The authors used computational modelling to calculate the 17O NMR spectra of titanium species that could form in TS-1 on reaction with hydrogen peroxide. This confirmed that the observed 17O NMR spectrum is probably produced by a dinuclear species. Taken together with experimental evidence obtained using two other spectroscopy techniques (ultraviolet–visible diffuse reflectance spectroscopy and Raman spectroscopy), the researchers conclude that the active sites in TS-1 consist of a peroxo species sandwiched between two titanium ions (Fig. 1c).
Gordon and colleagues also used computational modelling to assess whether dinuclear titanium sites in TS-1 can activate propylene for epoxidation in the presence of hydrogen peroxide. This showed that the modelled dinuclear site does indeed promote a favourable reaction pathway for propylene epoxidation, thereby confirming that such sites are plausible candidates for the catalytic centres in TS-1.
The authors’ data are convincing, but it should be noted that metal-containing zeolites are highly complex and intrinsically heterogeneous: TS-1 could contain several types of titanium species, depending on the exact conditions used to synthesize it. Such species could either be defects in the molecular framework of the zeolite, or be extra-framework species. And they might be present in minute amounts that would escape detection by some analytical methods. Furthermore, TS-1 could contain small clusters of titanium oxides, which could complicate spectroscopic analysis.
More experimental and theoretical evidence is therefore needed to confirm that the active sites in TS-1 are dinuclear, rather than mononuclear, as had been widely accepted. This is especially important given that TS-1 active sites have previously been proposed to be dinuclear13,14. That proposal was based on a study of TS-1 carried out using a spectroscopic technique called extended X-ray absorption fine structure (EXAFS), but was eventually rejected on the grounds that a peak in the EXAFS data had been interpreted erroneously15. In view of Gordon and colleagues’ findings, the EXAFS data for TS-1 require proper re-evaluation, and even further exploration using more-advanced analytical methods. Another technique that could be used for further studies is atom-probe tomography, which could identify specific pairs of titanium atoms in TS-116.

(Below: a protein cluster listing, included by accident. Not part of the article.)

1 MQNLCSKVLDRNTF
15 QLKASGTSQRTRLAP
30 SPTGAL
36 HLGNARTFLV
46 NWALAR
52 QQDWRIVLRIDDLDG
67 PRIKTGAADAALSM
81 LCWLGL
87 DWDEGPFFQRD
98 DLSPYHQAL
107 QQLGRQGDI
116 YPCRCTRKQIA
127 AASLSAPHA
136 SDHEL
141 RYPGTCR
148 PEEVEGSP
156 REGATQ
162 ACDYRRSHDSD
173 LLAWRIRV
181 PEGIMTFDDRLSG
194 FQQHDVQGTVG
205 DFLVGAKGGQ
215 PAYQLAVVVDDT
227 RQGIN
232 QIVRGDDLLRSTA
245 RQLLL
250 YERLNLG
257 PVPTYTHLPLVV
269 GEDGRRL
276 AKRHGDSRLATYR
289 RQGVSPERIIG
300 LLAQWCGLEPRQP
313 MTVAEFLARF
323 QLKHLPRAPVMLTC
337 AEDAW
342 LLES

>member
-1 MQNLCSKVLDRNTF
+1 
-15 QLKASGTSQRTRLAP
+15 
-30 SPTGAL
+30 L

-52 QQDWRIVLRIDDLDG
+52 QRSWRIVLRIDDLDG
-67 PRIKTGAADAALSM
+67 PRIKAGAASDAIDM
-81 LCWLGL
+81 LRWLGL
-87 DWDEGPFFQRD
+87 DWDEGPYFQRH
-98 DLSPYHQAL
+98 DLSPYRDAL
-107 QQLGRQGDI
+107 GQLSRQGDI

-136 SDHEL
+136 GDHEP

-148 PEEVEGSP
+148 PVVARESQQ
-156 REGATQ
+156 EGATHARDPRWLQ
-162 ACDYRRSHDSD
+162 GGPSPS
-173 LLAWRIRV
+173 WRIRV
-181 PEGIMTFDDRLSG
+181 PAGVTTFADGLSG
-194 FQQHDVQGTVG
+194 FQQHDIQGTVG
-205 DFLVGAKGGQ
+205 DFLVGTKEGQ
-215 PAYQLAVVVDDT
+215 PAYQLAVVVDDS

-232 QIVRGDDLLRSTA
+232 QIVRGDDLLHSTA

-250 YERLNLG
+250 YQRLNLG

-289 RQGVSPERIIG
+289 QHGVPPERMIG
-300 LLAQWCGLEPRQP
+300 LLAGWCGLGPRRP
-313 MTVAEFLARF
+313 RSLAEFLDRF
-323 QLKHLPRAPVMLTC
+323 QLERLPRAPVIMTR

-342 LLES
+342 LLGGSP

It should also be noted that the conditions used in Gordon and co-workers’ analytical experiments differ from those used in epoxidation reactions with TS-1. This raises the possibility that the active site reorganizes during reactions. Experiments that characterize the active sites in situ during epoxidation reactions might therefore help to settle the debate about their structures.
Nevertheless, the current work is exciting and has several broad implications. For example, it shows that chemists studying solid-state catalysts can learn much from studies of homogeneous (soluble) catalysts — an adjacent field that has its own debates about the molecular structure and nuclearity of active sites. Gordon et al. also introduce the use of 17O NMR as a powerful method that could be used to characterize a wide variety of industrial zeolite catalysts. More specifically, it would be advantageous to use 17O NMR to investigate the nuclearity of active sites in zeolite ZSM-51,2. This is a catalyst that has the same MFI structure as TS-1, but which contains aluminium instead of titanium atoms, and is loaded with copper or iron to produce catalysts for the selective activation of methane or benzene.